The amount is based on a percentage of what they collect. So the more they sell, the more they keep.

Gov. J.B. Pritzker wants to cap that amount to $1,000 per month for each retailer. It’s one of several proposals aimed at addressing a $3.2 billion deficit in next year’s budget.

Madelyn Beck

Brian Otten likens his process for dealing with road problems to a triage system.

As the highway engineer in Perry County in southern Illinois, Otten says he gets calls about potholes or cracked drainage pipes. 

“And we’ll go out there and take a look and say, this pipe is about fall in and somebody could have an accident here and really get hurt. That takes precedence over the inconvenience of a pothole,” he said.

Problems on interstate highways and bridges get a lot of attention. But you may be seeing more potholes and cracks on the roads you take to work or even live on, particularly in rural areas.

Slow internet service can slow a business down, adding up to lost time and money. And often the problem is worse in rural areas.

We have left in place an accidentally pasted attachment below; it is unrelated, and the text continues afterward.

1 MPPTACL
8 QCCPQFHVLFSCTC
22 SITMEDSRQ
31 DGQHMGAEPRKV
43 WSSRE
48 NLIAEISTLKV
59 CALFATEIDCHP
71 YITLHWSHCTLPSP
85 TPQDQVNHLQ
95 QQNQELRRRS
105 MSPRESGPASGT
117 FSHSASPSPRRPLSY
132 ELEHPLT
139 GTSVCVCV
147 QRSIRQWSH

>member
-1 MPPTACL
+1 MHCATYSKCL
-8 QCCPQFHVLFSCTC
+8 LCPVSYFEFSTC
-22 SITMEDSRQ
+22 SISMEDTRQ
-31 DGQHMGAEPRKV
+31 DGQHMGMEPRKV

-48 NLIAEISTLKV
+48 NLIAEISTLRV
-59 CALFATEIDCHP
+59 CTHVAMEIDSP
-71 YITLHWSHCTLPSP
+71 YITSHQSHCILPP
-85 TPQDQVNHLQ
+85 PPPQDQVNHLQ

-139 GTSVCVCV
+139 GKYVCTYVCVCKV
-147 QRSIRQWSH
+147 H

That’s one reason John Sullivan, acting director of the Illinois Department of Agriculture, said improving internet access is a top priority for him.

“If there isn’t adequate access to high-speed internet, it really drags and holds back the possibility for jobs and opportunities in those areas,” he said.

road construction
Gary Brown via Flickr (gsbrown99)

Driving around Illinois, chances are you’ve experience the jarring crack of a tire hitting the bottom of a pothole. This week, acting transportation secretary Matt Magalis put a cost on that feeling: between $13 billion and $15 billion.

Jaclyn Driscoll / NPR Illinois

Illinois Governor J.B. Pritzker recalled Illinois’ darkest days during his first budget address Wednesday. But he’s also looking to get beyond the current financial mess — and is calling for higher taxes, now and in the future. 

shape of Illinois in coins
Carter Staley / NPR Illinois

Gov. J.B. Pritzker delivered his first budget address at a time of acute fiscal distress for the state of Illinois. It also comes after Democrats have taken total control of the executive and legislative branches of state government, including supermajorities in the Illinois House and Senate.

For this week's Illinois Issues report, NPR Illinois reporters analyzed the governor's speech:

Mary Hansen / NPR

Crumbling sidewalks, gas line failures and cracked concrete — the problems at Brookfield Zoo are a metaphor for what’s wrong with public infrastructure throughout Illinois.